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Article
December 11, 1897

THE CLINICAL IMPORTANCE OF THE EYE SYMPTOMS IN ARRIVING AT A DIAGNOSIS OF MENINGITIS IN CHILDREN.

Author Affiliations

Assistant Surgeon Manhattan Eye and Ear Hospital; Instructor in Diseases of the Eye, Post-graduate Medical School; Attending Ophthalmic Surgeon. Bellevue Hospital, O.D.P. NEW YORK, N. Y.

JAMA. 1897;XXIX(24):1208-1213. doi:10.1001/jama.1897.02440500022002f
Abstract

In bringing the subject of diagnosis of meningitis in children before this Section of this learned society for consideration, it is for the purpose of specifically directing your attention to the eye symptoms in this disease and of their importance in arriving at a correct diagnosis.

In 1888, Swanzy,1 in an instructive paper on the "Value of Eye Symptoms in the Localization of Brain Disease," was led to remark that "these eye symptoms are not as much valued as they should be, perhaps because their often subtle and sometimes subjective nature renders them less readily studied than are other focal brain symptoms." Also, that "eye symtoms are too often not looked for at first but utilized rather as a dernier ressort."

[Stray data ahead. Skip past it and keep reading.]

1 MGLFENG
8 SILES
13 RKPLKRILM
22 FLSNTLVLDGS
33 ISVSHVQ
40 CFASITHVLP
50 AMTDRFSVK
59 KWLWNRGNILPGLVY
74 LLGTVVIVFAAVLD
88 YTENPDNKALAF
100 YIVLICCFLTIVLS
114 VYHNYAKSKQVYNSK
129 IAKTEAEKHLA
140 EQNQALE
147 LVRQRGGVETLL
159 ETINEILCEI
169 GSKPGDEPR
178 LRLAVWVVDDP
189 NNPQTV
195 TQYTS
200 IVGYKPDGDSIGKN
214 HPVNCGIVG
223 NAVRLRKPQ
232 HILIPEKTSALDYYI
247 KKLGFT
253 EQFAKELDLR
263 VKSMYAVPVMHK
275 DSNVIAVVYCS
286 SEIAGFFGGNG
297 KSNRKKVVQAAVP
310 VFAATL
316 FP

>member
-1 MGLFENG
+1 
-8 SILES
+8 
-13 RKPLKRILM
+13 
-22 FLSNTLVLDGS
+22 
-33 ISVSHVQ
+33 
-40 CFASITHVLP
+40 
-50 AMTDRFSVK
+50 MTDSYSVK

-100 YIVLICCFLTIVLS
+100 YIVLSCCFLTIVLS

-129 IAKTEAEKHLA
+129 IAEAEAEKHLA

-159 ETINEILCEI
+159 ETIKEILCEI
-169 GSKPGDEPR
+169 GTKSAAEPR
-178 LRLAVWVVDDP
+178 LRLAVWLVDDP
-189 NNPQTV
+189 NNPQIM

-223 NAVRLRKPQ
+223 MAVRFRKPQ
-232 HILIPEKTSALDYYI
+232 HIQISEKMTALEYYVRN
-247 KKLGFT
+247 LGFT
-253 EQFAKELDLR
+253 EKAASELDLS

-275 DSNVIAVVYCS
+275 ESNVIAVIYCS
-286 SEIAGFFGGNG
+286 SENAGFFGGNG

While no doubt the eyes and their symptoms in relation to all diseases have received much closer attention than formerly, it only too often happens that the general

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